Annual Report 2016 | Federal Reserve Bank of St. Louis
"Really, economic education is a central piece of civic education; educated, informed citizens need to have a better grasp of the issues, which always have an economic base to them."
—Rodney Gerdes | social studies teacher and department chair at Oakville High School, St. Louis
By Mary Suiter, Economic Education Officer
When I tell people about my job as head of the economic education department at the St. Louis Fed, I often get this response: "I hated economics. All those graphs and all the math." My response is usually something like this: "At its core, economics is about the decisions people make when faced with limited resources. All of us are faced with limited resources at a personal level, but the businesses we run or for whom we work, as well as those who govern us, face limited resources, too. Making informed choices and recognizing that there are costs and consequences to the choices we make are key elements of economic literacy."
When we make informed economic decisions, we benefit and often society as a whole benefits.1 Let's look at some of these decisions:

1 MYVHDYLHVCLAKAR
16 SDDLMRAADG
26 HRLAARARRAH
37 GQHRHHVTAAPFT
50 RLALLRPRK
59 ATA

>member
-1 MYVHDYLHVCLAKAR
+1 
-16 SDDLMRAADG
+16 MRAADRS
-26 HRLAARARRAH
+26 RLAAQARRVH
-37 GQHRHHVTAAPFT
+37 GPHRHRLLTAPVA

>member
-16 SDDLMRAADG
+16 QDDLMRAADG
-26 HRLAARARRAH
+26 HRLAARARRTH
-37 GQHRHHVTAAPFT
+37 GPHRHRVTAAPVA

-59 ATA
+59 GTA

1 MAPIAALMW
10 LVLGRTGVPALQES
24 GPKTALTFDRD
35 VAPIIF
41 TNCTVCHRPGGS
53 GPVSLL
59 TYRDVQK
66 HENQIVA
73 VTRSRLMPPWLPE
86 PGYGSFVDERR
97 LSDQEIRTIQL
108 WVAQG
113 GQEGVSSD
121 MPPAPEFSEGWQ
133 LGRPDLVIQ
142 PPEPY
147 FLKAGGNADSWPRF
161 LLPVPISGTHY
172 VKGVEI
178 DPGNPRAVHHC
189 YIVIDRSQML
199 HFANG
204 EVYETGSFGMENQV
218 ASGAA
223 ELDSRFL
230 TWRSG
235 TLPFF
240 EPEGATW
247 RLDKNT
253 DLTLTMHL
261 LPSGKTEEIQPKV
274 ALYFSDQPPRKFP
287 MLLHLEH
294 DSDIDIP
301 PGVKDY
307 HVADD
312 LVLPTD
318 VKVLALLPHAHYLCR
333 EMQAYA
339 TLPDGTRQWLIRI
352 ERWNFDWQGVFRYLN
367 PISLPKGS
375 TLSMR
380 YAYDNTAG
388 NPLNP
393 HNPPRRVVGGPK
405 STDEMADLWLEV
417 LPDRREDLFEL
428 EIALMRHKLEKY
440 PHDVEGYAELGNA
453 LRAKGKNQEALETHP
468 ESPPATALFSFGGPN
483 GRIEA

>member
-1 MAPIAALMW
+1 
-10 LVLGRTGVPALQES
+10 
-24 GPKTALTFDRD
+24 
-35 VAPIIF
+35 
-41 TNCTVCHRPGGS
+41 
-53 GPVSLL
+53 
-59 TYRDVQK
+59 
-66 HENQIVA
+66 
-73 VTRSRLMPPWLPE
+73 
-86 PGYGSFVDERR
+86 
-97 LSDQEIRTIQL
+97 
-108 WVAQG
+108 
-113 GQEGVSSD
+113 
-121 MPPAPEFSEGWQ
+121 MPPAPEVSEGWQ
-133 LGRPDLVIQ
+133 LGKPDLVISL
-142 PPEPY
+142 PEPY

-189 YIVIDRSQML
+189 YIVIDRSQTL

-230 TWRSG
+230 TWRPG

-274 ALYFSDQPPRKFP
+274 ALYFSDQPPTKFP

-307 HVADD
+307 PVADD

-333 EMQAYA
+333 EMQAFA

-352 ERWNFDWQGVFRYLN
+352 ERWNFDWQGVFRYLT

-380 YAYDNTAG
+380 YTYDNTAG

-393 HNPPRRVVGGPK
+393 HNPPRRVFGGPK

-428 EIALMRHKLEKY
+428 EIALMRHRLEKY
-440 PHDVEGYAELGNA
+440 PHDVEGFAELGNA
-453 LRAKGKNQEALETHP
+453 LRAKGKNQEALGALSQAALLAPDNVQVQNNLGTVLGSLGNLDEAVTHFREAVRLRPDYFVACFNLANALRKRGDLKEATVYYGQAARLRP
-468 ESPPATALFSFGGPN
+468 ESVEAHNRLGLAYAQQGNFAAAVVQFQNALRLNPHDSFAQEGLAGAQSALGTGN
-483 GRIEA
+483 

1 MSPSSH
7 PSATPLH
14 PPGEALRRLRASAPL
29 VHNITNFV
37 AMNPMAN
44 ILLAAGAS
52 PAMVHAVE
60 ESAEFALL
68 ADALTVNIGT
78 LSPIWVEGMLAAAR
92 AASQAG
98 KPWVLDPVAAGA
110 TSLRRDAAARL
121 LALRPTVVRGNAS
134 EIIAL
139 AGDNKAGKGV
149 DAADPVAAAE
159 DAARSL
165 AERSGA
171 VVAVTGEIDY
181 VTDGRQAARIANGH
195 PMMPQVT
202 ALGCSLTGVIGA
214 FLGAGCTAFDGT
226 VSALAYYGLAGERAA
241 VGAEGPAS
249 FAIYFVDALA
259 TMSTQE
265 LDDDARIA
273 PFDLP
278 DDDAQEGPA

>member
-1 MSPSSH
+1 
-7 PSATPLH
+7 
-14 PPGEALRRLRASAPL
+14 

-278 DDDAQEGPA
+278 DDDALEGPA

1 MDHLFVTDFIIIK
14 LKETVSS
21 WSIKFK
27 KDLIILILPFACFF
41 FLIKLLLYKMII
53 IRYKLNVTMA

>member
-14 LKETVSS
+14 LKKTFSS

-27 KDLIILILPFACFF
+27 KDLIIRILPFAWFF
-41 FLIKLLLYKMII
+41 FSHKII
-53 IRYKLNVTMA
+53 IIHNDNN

Making informed decisions reminds us that there is no such thing as a free lunch. Yes, it's a cliché, but people often lose sight of the fact that choosing one option involves giving up another. In spite of the importance of economic literacy, few of us can say we make the grade. Perhaps that's because the teaching of economics and personal finance isn't a priority in most schools.2
Among the many who think more needs to be done in the schools is Vicki Fuhrhop, a member of one of our educator advisory boards: "We're educating the consumers of the future, the citizens who will be out there voting and having an impact on our nation and the economy; they need to be prepared."
Only 20 states require high school students to take an economics course. (Even fewer states—17—require a course in personal finance.) Students may have an opportunity to take an economics course in college, but in 2014 only 65.2 percent of U.S. high school students chose to attend college.3 And, only 3 percent of U.S. colleges and universities require students to take a basic economics course, according to a report from the American Council of Trustees and Alumni.4
As a result, many people don't understand basic economics or aren't literate in financial concepts needed in the world today.
For decades, the Federal Reserve Bank of St. Louis has provided economic education. In the beginning, this involved face-to-face training with teachers and a twice-a-year newsletter for them. Our efforts escalated when James Bullard became president and CEO of the St. Louis Fed in 2008. At the start of his tenure, he stated, "Many people think economics is too complicated. But everyone lives with the consequences of supply and demand every day. We live in a market system, and people need to understand how the system works."5